Date: August 1990
Creator: Jackson, Cathie J. (Cathie Jean)
Partner: UNT Libraries

Performance Evaluation of Community College Management Instructors Using Student Achievement as the Criterion

Description: This study concerns the relationship between student evaluation of instruction and student achievement in the field of management at the community college level. Purposes of the study were to determine the subjective student evaluation of instructor performance in introductory classes of management, student achievement in the class upon completion of the course, and the relationship between the student evaluation of instructor performance and student achievement in knowledge of the course. The population studied was all 10 sections of the Principles of Management course taught by 8 instructors at Del Mar College in Corpus Christi, Texas during the fall semester of 1988. A pretest-posttest design was used to determine student achievement scores. The College Board provided sufficient copies of two versions of the College Level Examination Program (CLEP) tests for Introduction to Management for the pretest and posttest. A special statistical technique using multiple regression was used to calculate an achievement score for each student that was adjusted for entry level knowledge. Student evaluations of instructor performance were paired with the achievement scores and grades students received from the instructor. Additional confidential demographic data was obtained about the students and the instructors. Major findings of the study concluded there is no significant relationship between the student achievement scores and student evaluation of instructor performance. There was a wide variance in correlation of student grades and student achievement scores when individual sections or individual instructors were examined. The overall correlation of grades and achievement scores was statistically significant and was the highest of any of the factors studied. The study recommends using more objective measures of student achievement in evaluating faculty performance.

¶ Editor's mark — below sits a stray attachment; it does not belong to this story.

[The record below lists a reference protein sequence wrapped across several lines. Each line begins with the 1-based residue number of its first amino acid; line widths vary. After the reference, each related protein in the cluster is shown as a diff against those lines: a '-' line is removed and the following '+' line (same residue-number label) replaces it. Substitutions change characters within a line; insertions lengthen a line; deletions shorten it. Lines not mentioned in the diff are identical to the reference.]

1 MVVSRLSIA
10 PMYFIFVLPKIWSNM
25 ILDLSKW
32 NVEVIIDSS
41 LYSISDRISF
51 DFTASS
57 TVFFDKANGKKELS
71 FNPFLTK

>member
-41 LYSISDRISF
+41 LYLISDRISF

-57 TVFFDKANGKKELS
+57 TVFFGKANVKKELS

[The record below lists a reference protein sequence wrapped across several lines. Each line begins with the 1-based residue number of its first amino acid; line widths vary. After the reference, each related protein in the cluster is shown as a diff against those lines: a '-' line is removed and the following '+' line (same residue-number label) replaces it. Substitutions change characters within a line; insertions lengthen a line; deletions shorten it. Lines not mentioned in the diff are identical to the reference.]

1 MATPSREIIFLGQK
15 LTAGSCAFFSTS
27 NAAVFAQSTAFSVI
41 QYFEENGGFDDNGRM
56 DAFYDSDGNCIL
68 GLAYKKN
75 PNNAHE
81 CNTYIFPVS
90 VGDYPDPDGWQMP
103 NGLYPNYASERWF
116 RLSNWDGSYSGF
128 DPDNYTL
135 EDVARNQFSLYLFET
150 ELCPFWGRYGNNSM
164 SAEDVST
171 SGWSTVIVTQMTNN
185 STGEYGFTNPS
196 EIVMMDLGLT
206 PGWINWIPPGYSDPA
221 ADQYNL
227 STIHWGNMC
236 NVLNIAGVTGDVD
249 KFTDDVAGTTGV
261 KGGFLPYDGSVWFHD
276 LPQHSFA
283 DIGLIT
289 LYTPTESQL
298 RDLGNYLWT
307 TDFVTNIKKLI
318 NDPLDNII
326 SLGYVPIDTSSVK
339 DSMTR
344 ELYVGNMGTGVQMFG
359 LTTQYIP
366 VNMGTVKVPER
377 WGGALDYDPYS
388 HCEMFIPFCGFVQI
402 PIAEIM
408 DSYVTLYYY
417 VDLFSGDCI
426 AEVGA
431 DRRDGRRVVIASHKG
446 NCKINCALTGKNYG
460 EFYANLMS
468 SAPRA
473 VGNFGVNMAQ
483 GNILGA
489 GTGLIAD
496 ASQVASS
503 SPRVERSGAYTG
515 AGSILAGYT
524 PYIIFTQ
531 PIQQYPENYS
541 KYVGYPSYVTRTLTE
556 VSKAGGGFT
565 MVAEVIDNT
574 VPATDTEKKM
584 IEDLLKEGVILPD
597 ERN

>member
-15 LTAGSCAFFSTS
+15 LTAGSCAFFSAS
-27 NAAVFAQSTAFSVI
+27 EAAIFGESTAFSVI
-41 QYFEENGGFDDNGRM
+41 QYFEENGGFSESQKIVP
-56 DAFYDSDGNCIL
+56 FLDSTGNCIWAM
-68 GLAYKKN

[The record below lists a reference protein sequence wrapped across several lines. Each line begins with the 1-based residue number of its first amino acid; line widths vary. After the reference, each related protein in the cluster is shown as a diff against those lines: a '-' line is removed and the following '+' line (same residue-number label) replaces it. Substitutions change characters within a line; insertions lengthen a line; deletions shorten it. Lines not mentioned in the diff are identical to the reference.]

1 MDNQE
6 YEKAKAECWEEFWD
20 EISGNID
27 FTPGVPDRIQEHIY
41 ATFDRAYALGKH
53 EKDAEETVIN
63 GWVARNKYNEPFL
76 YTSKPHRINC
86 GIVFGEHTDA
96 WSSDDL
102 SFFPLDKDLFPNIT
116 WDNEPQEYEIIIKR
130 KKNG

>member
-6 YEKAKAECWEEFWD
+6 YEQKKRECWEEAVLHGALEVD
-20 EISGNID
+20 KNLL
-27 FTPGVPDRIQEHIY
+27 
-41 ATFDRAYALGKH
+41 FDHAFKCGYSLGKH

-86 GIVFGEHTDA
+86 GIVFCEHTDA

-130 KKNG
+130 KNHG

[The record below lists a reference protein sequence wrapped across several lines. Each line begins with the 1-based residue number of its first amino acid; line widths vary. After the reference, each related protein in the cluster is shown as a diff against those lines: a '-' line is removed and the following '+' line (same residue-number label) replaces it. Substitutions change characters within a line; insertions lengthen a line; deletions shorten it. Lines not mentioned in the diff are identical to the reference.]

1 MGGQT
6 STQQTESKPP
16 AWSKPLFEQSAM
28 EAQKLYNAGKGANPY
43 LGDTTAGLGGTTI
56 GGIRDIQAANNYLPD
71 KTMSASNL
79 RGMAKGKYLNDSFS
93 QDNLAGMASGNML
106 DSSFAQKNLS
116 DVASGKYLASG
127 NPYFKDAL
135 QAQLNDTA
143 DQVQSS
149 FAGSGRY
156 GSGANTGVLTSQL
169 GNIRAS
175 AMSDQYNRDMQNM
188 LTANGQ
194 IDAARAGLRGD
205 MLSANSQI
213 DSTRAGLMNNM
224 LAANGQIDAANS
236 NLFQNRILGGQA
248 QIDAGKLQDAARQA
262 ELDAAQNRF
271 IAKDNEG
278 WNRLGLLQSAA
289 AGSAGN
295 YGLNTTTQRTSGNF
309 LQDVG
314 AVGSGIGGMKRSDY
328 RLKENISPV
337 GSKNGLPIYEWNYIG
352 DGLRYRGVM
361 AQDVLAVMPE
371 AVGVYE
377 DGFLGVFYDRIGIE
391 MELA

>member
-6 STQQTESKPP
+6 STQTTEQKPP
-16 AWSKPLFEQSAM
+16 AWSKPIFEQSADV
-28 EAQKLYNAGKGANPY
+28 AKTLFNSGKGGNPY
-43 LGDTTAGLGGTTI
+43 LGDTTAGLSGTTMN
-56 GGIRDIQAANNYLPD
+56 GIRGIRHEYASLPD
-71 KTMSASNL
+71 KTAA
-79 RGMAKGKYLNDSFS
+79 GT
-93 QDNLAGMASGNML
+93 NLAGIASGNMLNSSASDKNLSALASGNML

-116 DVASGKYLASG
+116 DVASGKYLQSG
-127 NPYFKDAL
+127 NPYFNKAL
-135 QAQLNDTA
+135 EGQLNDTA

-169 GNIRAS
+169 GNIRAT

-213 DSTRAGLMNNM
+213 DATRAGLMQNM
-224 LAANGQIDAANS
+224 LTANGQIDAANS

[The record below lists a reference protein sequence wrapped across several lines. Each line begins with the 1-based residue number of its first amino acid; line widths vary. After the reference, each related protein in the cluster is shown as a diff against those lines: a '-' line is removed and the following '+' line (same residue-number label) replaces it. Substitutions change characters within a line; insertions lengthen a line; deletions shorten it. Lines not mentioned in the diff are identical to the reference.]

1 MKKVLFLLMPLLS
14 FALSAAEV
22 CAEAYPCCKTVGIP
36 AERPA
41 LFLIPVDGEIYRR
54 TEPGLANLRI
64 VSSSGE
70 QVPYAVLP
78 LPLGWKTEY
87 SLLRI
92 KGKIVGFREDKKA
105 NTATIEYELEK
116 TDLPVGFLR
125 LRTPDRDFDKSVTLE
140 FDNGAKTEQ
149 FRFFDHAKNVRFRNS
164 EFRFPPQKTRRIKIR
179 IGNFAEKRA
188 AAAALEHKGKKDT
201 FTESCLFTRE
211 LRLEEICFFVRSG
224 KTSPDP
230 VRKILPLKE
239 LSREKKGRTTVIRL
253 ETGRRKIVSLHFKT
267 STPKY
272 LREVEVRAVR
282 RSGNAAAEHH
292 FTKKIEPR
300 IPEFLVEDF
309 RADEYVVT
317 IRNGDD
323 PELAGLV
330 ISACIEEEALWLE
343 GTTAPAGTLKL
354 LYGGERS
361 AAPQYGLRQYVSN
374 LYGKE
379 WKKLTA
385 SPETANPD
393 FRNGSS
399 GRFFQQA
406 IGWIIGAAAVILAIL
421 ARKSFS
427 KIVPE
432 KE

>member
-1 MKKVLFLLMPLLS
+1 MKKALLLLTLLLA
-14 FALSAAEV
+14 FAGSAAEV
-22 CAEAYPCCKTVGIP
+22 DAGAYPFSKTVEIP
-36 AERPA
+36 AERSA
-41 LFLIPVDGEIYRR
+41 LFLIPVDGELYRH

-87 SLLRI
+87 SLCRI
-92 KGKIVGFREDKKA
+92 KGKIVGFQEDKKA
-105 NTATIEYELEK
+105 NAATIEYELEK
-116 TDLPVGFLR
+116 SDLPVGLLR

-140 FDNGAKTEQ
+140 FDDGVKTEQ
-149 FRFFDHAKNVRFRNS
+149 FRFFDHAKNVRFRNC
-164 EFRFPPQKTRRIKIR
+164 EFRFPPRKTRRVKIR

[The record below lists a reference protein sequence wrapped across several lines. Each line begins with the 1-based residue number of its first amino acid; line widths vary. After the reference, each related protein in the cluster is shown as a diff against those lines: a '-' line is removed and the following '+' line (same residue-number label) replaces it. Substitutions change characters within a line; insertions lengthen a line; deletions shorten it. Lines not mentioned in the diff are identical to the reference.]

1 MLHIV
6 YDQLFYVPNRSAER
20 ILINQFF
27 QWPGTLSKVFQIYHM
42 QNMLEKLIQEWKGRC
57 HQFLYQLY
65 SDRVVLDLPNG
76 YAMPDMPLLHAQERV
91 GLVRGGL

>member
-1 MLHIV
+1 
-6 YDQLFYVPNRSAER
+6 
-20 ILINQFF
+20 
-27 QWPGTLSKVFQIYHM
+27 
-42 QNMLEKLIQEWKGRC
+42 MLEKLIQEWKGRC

Date: May 1990
Creator: Jones, James McKernon
Partner: UNT Libraries

Marketing Strategies of the American Association of Bible Colleges Directed Toward Students with Nonreligious Vocational Goal